Essential first aid skills for kids
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You won’t always be nearby when your children get hurt. But teach them a few basic first aid skills, and they’ll be empowered to help themselves in the meantime. After all, if they can master your smartphone better than you, they can learn to stop a boo-boo from turning into an uh-oh. Check out more of my lifesaving advice for when medical help is not on the way here.
Teach your kids: How to call 911
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Say: “Have an emergency? Call 911.” When children are old enough to know their numbers, they’re old enough to call 911. You can also program 911 into a speed-dial button on every home phone and paint that button red with nail polish. Teach your kids to tell the operator they need help and to say where emergency personnel should come. Keep your address next to all the landlines, or put it into your cellphone and show your children how to find it.
Teach your kids: How to stop a bleed
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Say: “See blood? Put pressure on it.” Most wounds stop bleeding with direct pressure. A wadded-up cloth pressed down with the base of the hand is preferable, but the bare hand works also. If your child is helping another person, finding some plastic to put on their hands can protect them from that blood. Better yet, teach them to have their friend put pressure on their own wound. Here’s how to use a T-shirt as a medical supply.
Teach your kids: How to do CPR
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Say: “Someone’s not breathing? Start CPR.” Usually a child is 10 or older before they have enough strength and weight to press a chest down for effective CPR. If your kids are old enough, why not take the whole family for a CPR course? Have some fun while learning a basic skill. This 23-year-old helped save her dad’s life by doing CPR after a car collapsed on him.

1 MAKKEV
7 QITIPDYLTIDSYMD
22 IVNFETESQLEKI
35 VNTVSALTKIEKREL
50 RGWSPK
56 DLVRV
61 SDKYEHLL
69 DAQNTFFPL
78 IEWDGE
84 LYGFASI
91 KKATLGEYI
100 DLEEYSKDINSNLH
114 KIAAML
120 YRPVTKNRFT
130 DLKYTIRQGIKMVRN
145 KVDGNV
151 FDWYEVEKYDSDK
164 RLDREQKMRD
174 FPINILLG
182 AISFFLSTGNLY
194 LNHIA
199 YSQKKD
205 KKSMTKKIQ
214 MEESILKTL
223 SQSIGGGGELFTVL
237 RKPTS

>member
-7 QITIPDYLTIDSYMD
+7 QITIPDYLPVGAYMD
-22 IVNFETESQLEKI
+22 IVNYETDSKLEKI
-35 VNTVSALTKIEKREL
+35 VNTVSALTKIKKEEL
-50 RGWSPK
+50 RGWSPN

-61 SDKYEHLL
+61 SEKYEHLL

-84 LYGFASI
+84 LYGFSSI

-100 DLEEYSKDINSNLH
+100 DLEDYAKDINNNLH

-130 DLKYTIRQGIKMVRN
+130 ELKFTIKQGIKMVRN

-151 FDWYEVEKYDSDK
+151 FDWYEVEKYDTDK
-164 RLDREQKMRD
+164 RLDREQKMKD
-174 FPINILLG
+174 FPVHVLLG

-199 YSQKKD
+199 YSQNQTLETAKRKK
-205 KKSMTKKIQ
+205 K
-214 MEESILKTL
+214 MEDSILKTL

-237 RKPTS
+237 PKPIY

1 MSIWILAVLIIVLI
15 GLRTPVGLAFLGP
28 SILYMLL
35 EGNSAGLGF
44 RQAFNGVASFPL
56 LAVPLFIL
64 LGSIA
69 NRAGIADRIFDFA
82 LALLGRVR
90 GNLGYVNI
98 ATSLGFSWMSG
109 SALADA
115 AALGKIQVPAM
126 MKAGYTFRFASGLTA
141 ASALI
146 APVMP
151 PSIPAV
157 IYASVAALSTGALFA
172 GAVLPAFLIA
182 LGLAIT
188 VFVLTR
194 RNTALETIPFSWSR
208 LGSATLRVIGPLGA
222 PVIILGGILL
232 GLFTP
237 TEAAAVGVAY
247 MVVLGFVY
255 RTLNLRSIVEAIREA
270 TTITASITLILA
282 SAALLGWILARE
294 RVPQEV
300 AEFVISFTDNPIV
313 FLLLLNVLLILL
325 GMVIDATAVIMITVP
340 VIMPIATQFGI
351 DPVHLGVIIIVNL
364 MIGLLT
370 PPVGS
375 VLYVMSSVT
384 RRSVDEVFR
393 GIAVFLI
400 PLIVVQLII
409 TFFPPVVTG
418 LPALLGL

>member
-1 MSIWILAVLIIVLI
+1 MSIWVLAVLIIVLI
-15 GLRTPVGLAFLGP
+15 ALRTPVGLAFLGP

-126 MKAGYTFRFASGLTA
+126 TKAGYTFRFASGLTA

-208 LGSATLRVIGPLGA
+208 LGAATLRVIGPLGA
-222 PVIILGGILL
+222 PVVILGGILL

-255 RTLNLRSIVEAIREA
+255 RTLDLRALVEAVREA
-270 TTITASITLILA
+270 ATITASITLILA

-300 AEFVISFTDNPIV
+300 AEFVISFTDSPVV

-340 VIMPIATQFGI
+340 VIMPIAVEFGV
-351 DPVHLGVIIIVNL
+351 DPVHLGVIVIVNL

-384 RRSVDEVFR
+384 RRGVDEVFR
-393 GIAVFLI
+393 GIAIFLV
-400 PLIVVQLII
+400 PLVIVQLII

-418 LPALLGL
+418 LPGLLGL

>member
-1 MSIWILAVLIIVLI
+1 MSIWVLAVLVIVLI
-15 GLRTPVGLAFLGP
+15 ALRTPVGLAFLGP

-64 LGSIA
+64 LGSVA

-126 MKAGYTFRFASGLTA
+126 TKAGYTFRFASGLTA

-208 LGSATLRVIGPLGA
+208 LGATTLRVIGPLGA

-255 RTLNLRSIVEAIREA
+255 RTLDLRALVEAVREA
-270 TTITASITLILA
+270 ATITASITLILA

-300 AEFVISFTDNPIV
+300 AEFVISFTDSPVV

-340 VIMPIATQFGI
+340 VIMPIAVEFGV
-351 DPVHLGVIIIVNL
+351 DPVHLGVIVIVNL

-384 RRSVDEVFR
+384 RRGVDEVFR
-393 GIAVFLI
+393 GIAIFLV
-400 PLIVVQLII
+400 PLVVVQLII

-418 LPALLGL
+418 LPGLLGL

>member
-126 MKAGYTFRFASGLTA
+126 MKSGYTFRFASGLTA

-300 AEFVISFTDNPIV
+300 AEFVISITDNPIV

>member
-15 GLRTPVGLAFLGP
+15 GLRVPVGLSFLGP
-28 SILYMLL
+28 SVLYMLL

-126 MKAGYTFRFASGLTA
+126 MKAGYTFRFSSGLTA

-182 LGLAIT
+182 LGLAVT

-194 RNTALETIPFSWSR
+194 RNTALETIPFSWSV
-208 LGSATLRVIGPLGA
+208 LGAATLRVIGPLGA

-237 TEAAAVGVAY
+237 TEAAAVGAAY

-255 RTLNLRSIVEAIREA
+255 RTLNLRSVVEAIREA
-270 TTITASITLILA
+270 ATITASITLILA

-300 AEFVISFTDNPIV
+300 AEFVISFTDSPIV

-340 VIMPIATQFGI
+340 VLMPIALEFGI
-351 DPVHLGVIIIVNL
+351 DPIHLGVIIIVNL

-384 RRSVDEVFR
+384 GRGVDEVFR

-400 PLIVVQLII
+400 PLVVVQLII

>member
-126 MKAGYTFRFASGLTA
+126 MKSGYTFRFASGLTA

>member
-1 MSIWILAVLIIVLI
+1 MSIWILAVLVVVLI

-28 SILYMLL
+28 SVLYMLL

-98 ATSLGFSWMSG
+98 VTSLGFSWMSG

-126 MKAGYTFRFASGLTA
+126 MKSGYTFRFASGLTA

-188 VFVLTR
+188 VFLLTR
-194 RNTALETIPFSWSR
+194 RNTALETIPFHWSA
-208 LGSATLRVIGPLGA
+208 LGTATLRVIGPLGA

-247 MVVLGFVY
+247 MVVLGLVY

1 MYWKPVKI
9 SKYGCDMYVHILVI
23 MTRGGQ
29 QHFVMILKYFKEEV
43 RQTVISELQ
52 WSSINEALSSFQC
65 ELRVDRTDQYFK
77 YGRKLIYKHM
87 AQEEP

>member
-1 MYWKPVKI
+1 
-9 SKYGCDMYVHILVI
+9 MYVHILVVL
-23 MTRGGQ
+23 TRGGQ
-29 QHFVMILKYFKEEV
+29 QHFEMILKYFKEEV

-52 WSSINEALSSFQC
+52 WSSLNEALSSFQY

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Teach your kids: How to treat a burn
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Say: “Get burned? Get to water.” Cool a burn. That’s all they need to know. Run the burned skin under cool water. Afterward, someone can clean it and slather on the aloe vera. These are other home remedies for burns to know.
Teach your kids: How to prevent a scratched cornea
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Say: “Eye hurts? Don’t rub it.” What mom told you is true. If you think something is in your eye, don’t rub it. Doing so could scratch the cornea, which could lead to more problems. Many times the tears will wash the object out. If that doesn’t happen, your kid should keep the eye closed until they can get help.
Teach your kids: How to treat a bee sting
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Say: “Get stung? Swipe it off.” A bee stinger has a barb that may stay stuck in the skin after the bee flies away. Attached to the barb is a tiny venom sack that will pump until empty. If your kid sees the barb, they should brush it off quickly with a finger.
Get more first aid tips and tricks
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Find more must-know medical tips in Dr. Hubbard’s newest book, The Survival Doctor’s Complete Handbook—and share it with your tween and teenage children! Visit TheSurvivalDoctor.com for even more evidence-based tips for dealing with medical problems when getting expert care is impossible.
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